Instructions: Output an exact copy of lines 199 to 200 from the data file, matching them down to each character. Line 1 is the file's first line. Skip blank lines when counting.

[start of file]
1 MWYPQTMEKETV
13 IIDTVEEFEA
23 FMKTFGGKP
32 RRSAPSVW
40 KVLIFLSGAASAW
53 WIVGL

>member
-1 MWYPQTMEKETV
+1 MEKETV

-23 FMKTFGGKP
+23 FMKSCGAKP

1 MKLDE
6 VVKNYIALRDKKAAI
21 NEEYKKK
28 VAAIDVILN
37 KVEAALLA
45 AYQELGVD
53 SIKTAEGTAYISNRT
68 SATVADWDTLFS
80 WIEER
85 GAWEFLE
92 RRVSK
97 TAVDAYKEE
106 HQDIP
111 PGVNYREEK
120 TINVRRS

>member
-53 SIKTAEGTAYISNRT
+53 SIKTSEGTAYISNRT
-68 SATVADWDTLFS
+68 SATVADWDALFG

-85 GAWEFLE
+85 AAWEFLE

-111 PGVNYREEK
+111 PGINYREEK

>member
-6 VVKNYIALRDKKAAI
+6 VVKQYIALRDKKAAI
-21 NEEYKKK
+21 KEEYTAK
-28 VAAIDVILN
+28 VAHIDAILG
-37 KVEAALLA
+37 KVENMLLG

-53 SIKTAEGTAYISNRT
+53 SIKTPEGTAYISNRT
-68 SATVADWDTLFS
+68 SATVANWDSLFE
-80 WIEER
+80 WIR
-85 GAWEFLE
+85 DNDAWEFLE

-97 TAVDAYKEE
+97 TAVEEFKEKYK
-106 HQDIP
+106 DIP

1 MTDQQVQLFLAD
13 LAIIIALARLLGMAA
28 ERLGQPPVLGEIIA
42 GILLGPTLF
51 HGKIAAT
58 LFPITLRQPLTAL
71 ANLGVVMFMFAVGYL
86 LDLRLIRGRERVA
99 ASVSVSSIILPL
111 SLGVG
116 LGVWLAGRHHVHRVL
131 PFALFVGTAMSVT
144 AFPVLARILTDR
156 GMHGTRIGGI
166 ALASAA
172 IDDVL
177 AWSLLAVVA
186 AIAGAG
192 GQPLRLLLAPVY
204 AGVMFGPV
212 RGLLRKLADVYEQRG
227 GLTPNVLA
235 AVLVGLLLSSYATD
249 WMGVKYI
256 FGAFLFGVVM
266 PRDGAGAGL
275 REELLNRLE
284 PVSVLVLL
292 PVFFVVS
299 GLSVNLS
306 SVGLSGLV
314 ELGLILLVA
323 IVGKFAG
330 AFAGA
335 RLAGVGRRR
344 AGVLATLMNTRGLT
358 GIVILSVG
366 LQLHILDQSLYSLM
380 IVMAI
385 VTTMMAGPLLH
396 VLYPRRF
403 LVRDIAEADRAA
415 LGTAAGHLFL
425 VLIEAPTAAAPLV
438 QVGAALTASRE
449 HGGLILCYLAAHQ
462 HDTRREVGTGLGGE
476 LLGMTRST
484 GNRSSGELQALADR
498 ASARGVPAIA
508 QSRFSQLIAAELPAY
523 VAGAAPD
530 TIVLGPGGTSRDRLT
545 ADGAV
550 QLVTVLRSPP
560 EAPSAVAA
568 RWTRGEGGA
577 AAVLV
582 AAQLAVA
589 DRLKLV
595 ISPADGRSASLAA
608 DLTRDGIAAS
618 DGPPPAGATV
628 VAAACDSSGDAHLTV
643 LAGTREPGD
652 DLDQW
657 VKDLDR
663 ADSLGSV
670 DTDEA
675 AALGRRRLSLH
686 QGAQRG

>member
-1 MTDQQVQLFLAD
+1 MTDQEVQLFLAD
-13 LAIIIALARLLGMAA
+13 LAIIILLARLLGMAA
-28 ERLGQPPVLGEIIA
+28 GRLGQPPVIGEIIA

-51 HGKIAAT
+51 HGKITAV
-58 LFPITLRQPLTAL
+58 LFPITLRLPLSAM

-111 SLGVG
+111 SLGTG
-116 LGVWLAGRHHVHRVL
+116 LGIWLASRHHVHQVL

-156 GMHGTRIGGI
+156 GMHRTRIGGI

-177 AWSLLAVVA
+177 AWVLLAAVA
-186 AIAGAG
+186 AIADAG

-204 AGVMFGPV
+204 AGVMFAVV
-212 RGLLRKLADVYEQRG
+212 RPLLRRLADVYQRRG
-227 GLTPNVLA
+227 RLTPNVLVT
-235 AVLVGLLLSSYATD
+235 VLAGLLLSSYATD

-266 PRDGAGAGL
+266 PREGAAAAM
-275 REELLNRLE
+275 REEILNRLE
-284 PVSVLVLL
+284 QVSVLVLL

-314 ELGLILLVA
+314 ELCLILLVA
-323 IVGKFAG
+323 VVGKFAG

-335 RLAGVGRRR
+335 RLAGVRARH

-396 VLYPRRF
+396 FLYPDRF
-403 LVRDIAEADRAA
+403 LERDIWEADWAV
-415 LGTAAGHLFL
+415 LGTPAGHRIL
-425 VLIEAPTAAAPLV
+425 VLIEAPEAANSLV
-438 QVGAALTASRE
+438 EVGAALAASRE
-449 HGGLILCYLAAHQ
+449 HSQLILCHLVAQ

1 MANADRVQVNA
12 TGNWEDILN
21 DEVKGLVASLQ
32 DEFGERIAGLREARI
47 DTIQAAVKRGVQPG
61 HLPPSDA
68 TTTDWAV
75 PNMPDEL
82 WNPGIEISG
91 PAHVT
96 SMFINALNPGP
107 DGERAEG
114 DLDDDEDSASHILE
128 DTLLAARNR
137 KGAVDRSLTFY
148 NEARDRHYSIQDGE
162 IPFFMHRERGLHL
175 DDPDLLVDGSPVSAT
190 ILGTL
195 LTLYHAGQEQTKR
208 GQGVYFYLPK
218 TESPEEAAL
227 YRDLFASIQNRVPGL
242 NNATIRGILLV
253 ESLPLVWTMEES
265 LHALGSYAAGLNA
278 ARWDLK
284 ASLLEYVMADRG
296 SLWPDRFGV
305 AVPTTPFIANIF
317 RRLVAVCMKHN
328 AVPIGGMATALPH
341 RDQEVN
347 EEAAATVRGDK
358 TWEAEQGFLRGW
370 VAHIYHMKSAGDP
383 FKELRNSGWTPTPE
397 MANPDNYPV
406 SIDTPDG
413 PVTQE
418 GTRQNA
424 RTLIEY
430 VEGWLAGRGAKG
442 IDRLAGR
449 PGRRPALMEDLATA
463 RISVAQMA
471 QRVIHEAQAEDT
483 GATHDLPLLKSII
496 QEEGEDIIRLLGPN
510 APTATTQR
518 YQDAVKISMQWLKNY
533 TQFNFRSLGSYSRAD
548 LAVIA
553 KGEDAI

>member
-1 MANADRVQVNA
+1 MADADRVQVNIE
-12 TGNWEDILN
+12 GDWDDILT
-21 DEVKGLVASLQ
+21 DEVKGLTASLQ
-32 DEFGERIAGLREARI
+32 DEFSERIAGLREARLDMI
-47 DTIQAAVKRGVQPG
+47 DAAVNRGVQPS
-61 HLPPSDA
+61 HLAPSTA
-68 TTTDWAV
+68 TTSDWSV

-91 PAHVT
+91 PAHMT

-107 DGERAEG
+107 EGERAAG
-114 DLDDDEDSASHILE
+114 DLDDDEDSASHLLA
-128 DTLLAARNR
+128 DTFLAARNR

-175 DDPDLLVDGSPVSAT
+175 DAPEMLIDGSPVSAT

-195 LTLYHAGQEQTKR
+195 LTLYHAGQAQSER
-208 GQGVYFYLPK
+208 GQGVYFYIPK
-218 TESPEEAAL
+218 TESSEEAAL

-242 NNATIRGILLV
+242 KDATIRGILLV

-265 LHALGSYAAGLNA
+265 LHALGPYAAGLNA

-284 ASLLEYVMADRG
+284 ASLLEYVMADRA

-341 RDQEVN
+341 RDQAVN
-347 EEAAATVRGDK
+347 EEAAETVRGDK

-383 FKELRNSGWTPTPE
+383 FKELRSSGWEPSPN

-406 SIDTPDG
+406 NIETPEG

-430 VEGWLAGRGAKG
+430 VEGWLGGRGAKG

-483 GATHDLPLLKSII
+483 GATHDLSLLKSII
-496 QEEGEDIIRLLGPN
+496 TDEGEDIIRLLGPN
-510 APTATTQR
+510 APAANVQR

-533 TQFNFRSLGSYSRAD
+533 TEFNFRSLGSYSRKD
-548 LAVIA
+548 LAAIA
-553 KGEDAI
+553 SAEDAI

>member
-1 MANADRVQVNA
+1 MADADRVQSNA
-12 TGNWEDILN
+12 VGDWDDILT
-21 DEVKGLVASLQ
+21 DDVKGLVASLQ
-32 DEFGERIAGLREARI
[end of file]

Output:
190 ILGTL
195 LTLYHAGQEQTKR